- Associated Press - Sunday, September 17, 2017

PLEASANT HILL, Ill. (AP) - Jenny Peebles has a knack for seeing the silver lining in the darkest periods of her life.

Her parents divorced, and her father left when she was 9 years old. The need to provide for her children strengthened her mother. Peebles admits that the divorce was messy but recognizes that a tight bond sprung up out of the turbulence in the home.

“We did see some pretty bad stuff growing up, which made my brothers and I so much closer,” Peebles said. “We saw how strong our mom was, and, growing up, it was literally just the four of us for survival.”

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Her mother, Joyce, stepped back from her nursing job, opting instead to work at a factory to make ends meet. At 16, Peebles would find herself working in the same factory, Louisiana Plastics, during the summer. Throughout the school year, Joyce would work night shifts for extra money. Peebles and her two brothers, Jeff and Jay, would stay with their grandparents overnight.

“She would be down there every morning at 6 o’clock to get us ready for school,” Peebles said.

Joyce taught the siblings to share in the responsibilities of the household, spreading out the chores with a sense of gender equality. Peebles has similarly removed the idea of woman’s work from her household.

She married Mike Peebles — both grew up in Pleasant Hill — almost immediately after graduating from Pleasant Hill High School. The couple moved to Quincy, and she started studying cosmetology. Working a day job and a night job and with a 2-year-old and a newborn at home, Peebles remembers several nights of little to no sleep.

“They’re my responsibility,” she said. “They’re mine, and I want every door to be open for them.”

The couple has three children: Jalie, Grant and Jade. It was a series of coincidences involving Jade, who was 7 at the time, that tested Peebles‘ endurance.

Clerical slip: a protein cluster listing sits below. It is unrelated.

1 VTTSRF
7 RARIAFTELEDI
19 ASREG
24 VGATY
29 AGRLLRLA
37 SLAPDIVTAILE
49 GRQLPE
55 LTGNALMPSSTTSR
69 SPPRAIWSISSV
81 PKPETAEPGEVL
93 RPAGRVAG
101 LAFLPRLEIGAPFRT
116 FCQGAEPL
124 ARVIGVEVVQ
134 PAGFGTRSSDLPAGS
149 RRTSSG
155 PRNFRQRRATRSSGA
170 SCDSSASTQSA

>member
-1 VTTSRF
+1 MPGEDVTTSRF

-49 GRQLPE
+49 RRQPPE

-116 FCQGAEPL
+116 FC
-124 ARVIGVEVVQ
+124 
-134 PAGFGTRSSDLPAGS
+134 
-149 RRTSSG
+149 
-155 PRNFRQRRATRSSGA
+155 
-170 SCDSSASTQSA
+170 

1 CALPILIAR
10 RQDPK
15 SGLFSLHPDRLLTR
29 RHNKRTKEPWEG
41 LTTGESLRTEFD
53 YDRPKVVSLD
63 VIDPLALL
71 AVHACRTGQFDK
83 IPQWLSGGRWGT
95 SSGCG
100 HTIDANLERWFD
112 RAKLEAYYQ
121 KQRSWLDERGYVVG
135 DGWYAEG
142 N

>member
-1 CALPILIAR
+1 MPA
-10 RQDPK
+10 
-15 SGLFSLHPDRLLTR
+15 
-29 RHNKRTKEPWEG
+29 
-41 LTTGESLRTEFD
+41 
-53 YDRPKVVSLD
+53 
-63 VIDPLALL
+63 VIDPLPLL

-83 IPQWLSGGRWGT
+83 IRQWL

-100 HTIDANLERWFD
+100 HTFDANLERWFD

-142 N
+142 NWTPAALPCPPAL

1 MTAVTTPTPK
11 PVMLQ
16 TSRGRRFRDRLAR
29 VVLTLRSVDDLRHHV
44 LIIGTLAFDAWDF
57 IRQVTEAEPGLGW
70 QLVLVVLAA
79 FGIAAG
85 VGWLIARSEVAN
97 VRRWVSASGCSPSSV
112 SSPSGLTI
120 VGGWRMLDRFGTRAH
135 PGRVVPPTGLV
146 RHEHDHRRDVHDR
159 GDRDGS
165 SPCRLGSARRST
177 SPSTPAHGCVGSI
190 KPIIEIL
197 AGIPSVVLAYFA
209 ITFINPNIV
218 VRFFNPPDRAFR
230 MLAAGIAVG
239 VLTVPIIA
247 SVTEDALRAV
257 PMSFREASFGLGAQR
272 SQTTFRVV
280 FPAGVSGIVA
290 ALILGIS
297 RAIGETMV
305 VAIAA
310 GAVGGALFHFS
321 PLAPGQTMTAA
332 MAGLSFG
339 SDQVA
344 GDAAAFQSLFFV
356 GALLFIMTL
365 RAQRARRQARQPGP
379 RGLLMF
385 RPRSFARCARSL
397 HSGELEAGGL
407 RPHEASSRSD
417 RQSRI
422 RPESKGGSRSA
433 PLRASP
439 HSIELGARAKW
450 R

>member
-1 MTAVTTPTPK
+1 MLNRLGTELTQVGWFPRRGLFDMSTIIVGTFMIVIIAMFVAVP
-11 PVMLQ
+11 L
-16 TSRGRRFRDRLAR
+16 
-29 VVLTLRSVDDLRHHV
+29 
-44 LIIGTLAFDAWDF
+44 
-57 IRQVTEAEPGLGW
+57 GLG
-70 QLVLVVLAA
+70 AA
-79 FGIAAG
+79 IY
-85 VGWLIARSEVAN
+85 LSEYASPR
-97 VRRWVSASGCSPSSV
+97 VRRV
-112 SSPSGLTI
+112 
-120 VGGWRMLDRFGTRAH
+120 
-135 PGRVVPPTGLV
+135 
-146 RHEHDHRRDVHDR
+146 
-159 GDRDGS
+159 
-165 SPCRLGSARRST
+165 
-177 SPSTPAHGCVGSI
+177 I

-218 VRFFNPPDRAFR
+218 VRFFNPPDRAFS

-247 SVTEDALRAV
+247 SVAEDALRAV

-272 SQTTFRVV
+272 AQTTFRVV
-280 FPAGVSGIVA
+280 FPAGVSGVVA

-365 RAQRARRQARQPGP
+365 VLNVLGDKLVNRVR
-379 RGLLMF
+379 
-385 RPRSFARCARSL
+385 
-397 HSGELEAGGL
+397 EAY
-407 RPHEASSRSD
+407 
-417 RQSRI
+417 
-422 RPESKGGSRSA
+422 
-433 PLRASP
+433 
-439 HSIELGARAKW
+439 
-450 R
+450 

Jade can remember vividly the morning a football changed her life. She had spent the previous night at a friend’s house. The two were playing in the yard the next morning, and as she was preparing to go down a slide, she heard a “heads-up.” Before she could react, a football caught her in the side of the eye.

“We thought it was a black eye, but it kept on getting bigger and bigger,” Jade recalled.

Jade is her third child, and Peebles hadn’t thought much of it, but after a week, the swelling hadn’t stopped. She took Jade to a local clinic, which immediately passed Jade on to Quincy.

“I was just thinking it was only an injury, because Jade is so healthy,” she said.

Jade underwent X-rays, and the doctors didn’t seem too concerned. The following morning, she couldn’t see when she awoke, and doctors scheduled an MRI. The earliest she could get an appointment was two weeks later. Peebles can recall almost word-for-word the conversation she had with the scheduler, urging her to make it sooner.

“I said I wasn’t comfortable waiting that long,” she said. “That was so not me. I’m usually a passive person, but I was being pushed and I didn’t realize it.”

Jade had undergone an MRI at St. Louis Children’s Hospital when she was 6, after she had torn her ACL. Peebles remembers joking that as long as they never had to go to the ninth floor, oncology, they would be all right.

A cancellation allowed the scheduler to slip Jade into an open slot the next day. The results came back more quickly than expected.

“It was the doctor himself that called,” she said. “I was still thinking injury. He said they found something they believe is cancer. They found a mass, and it’s pretty big.”

It was in the next few moments that Peebles came to understand the expression, “pulled the rug out from underneath you.”

“I seriously felt like I was falling,” she said. “Cancer? How?”

Still in shock, she called Children’s Hospital. They were waiting for her.

“They asked how soon we could get there,” she said.

The hospital wanted Jade there at 8 a.m. the following day. Jenny held it together as she called Mike to tell him their daughter might have cancer. When she called her mother, she lost it.

A month before, on March 11, 2013, her older brother, Jeff, had died by suicide.

“He just up and killed himself,” she said. “It was just thrown onto us.”

Peebles was the one to call and inform her mother of that, too.

“The only time I’ve ever seen my mom weak is when my brother passed,” she said. “Jade’s situation saved my mom’s life. She had something to focus on. She was so strong and amazing, and it helped me so much.”